TE21 Serbian Moments

M. Caterina Mortillaro

Virtual Truth

crevice. Thank God – if there is one! The storm roars closer, but that’s not the problem. This is a trap. Aliens in camouflage surround him, wielding guns. Their faces are horrendous, but no worse than others he’s seen elsewhere. They point their guns at him and fire.

rush of sensations. He could die, but who cares? It’s all part of the game. He holds his breath until he’s bursting, then feels himself being lifted violently. He’s on top of a geyser. Howling ecstatically, he does a somersault mid-air. Now the landscape beneath him is more rugged, yet no less beautiful. Ice and fire. Iceland? There’s the mouth of a volcano, lava bubbling inside. He can’t resist. How much closer dare he go?



SCENE TWO – EXT. – DAY Flying. An exciting sensation. The ground, the sea, the forest, it all flows beneath him. Jack is weightless. He stands, vibrating with speed, with a thrilling knot in his stomach. Trite as it may sound, Jack loves flying. It’s where he takes refuge when he needs to recharge his batteries. He stands alone, unsupported, in the void. All he has todo is shift theweight of his body and he can turn, dip, soar, slow down; but there’s no way of stopping. Attracted to a thicket of mangroves beneath him, he dives boldly between their branches, avoiding aerial roots, pushing further. He cries out with joy. He’s alive! He’s alive! There’s the coast again. He skims the white sand, then hovers above the water. I’m God! he thinks, grinning. A darker, well-like patch, beyond the barrier reef: he stares at it. It’s too inviting. He plunges in. The water is cool, but not cold. Bubbles, streams, fish; a whirlpool, he’s sucked in. Jack abandons himself to the 216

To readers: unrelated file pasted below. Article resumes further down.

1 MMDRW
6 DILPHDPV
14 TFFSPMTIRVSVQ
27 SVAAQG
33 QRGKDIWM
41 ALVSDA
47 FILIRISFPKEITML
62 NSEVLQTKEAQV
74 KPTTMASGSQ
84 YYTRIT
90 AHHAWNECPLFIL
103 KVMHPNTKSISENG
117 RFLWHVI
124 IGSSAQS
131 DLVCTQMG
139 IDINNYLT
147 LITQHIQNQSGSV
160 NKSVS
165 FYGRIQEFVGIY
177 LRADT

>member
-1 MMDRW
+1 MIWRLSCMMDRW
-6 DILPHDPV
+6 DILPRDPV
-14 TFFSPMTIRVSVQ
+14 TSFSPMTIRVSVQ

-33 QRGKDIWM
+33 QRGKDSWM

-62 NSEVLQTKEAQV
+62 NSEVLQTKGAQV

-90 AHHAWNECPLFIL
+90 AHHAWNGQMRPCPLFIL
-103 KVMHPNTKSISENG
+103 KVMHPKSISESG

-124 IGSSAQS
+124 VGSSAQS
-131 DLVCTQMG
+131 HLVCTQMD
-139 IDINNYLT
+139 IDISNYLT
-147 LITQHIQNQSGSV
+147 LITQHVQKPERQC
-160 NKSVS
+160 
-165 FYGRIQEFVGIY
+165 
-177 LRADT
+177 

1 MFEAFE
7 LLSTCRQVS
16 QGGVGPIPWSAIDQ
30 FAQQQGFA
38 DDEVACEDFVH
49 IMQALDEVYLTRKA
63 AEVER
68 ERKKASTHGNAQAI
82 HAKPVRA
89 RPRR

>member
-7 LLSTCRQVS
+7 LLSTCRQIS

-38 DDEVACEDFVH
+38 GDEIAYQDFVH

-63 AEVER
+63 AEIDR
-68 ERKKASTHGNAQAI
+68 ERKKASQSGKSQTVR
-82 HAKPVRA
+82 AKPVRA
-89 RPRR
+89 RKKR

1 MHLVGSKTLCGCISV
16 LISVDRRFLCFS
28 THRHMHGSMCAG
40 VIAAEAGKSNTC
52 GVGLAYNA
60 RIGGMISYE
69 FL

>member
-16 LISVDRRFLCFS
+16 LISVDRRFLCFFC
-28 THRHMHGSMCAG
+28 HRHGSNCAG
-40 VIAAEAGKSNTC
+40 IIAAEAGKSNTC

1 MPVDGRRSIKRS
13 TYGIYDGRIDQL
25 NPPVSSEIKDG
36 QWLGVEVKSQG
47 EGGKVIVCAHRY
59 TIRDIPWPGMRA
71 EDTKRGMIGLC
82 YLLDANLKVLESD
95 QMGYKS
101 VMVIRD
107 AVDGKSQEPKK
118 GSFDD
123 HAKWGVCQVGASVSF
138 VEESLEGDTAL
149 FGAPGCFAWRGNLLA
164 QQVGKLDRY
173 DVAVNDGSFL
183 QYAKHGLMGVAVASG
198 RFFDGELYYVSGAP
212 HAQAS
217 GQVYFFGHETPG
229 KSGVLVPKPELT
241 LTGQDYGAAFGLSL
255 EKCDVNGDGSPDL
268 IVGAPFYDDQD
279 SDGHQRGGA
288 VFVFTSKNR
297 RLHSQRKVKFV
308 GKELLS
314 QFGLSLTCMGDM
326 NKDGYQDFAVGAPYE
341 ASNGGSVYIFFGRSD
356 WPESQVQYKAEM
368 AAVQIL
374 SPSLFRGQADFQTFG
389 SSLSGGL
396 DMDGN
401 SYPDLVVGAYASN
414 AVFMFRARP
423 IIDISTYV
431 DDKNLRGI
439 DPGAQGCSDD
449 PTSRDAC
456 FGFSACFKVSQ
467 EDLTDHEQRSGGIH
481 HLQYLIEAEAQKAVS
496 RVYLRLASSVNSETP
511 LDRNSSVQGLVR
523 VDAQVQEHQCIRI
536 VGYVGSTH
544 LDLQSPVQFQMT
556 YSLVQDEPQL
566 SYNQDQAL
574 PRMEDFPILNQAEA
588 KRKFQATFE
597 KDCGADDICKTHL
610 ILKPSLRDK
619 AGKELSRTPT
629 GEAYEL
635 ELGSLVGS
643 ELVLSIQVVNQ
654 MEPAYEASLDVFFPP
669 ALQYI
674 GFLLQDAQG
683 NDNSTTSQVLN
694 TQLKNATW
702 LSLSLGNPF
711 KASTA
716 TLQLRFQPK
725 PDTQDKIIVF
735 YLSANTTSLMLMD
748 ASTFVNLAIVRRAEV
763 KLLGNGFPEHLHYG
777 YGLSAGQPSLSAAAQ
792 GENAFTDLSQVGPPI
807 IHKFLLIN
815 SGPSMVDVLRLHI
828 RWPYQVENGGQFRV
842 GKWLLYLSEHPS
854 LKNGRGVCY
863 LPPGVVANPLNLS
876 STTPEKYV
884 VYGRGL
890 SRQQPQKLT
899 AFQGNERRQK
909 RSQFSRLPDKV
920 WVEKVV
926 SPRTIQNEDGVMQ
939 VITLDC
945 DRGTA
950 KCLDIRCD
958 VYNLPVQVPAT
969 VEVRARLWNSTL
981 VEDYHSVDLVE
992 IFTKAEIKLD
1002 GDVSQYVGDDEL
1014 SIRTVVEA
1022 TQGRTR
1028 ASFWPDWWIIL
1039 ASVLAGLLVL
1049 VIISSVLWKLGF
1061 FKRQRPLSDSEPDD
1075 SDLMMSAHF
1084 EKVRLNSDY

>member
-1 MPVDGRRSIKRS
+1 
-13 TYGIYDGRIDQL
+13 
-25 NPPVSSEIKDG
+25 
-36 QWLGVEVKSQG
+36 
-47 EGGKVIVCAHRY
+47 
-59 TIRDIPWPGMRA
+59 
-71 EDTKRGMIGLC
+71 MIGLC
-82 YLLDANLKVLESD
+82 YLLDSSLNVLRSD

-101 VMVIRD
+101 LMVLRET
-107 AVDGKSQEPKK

SCENE THREE – INT. – NIGHT Jack awakes feeling groggy, aching all over. He staggers into the kitchen, presses a few keys. A light goes on; the appliance produces a steaming cup of oriental soup. He eats. Though cramped and dull, his digs have all he needs to not think about survival. All automated. He throws the bioplastic cup into the recycler, goes for a pee, gets dressed, walks out into the night. The street is teeming with the usual rabble: tarts, beggars, pushers, peddlers. He doesn’t mind; in fact, he likes it. His flat is cheap and the neighborhood intriguingly underground. And he’s sure to find what he needs here. He ventures into a tunnel that stinks of all sorts of human secretions. Chemical odors, too. Toxic stuff.


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